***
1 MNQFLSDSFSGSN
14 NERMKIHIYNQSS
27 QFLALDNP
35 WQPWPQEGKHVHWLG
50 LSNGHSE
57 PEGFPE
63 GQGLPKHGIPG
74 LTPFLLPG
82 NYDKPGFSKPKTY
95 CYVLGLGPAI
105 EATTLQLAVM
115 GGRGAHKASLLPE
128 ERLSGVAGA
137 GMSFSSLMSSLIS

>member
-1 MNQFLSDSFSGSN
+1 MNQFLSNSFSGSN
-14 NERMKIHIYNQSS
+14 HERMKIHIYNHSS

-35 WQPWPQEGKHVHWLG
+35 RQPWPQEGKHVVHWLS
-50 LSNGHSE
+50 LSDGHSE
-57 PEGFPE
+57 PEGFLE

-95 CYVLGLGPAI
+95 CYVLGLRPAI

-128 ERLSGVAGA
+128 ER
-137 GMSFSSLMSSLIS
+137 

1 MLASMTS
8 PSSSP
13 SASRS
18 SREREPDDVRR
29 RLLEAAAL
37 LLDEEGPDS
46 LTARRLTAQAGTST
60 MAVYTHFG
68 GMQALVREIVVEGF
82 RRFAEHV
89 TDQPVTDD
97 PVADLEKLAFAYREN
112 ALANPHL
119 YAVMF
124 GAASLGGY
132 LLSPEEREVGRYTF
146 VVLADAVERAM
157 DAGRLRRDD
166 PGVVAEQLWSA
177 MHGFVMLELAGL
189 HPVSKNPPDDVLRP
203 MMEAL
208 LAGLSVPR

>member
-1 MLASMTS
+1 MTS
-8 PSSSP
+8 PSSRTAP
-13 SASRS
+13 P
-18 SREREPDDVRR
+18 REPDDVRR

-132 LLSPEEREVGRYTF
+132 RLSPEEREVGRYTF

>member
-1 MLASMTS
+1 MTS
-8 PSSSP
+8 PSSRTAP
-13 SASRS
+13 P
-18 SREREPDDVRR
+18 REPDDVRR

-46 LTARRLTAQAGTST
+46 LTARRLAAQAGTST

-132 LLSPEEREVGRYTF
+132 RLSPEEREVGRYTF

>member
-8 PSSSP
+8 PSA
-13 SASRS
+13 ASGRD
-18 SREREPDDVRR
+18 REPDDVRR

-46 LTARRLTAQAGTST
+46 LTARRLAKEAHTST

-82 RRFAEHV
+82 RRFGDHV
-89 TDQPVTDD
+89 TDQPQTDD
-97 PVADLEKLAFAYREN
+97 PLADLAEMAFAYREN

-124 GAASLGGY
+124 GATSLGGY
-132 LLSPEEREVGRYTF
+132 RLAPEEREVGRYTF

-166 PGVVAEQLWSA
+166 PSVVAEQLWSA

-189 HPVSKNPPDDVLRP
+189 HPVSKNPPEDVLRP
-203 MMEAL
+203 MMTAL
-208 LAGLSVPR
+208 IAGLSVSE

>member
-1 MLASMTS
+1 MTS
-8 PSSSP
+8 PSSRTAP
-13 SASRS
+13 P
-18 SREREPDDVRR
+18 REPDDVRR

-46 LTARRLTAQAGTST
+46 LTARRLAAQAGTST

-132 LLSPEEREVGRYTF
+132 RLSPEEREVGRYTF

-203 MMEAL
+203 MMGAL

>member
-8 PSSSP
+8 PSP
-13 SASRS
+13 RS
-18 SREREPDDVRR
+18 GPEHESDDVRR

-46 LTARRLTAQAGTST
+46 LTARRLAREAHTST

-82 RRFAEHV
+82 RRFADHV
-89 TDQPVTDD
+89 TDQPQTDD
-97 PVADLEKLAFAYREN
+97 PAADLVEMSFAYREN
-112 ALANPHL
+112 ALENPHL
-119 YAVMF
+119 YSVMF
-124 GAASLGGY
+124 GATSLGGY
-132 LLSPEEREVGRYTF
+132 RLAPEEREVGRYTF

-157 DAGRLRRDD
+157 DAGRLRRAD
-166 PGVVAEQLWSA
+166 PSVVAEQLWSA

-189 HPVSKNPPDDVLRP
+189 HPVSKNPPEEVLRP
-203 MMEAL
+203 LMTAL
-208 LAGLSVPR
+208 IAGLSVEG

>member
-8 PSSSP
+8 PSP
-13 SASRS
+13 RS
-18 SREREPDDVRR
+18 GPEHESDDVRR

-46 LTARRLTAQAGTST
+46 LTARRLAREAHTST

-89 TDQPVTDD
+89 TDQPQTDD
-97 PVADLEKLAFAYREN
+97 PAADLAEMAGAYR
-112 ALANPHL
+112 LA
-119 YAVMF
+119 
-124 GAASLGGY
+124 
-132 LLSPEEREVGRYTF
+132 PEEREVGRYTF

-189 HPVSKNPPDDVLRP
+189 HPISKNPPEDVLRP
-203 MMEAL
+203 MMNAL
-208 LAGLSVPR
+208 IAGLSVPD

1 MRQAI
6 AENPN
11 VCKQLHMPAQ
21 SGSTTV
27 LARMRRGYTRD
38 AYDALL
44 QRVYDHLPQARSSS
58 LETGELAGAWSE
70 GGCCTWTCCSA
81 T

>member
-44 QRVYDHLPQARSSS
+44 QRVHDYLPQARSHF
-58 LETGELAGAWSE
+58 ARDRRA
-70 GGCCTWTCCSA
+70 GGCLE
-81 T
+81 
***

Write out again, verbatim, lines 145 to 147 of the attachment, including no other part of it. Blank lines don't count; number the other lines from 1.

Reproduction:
+157 DAGRLRRAD
-166 PGVVAEQLWSA
+166 PSVVAEQLWSA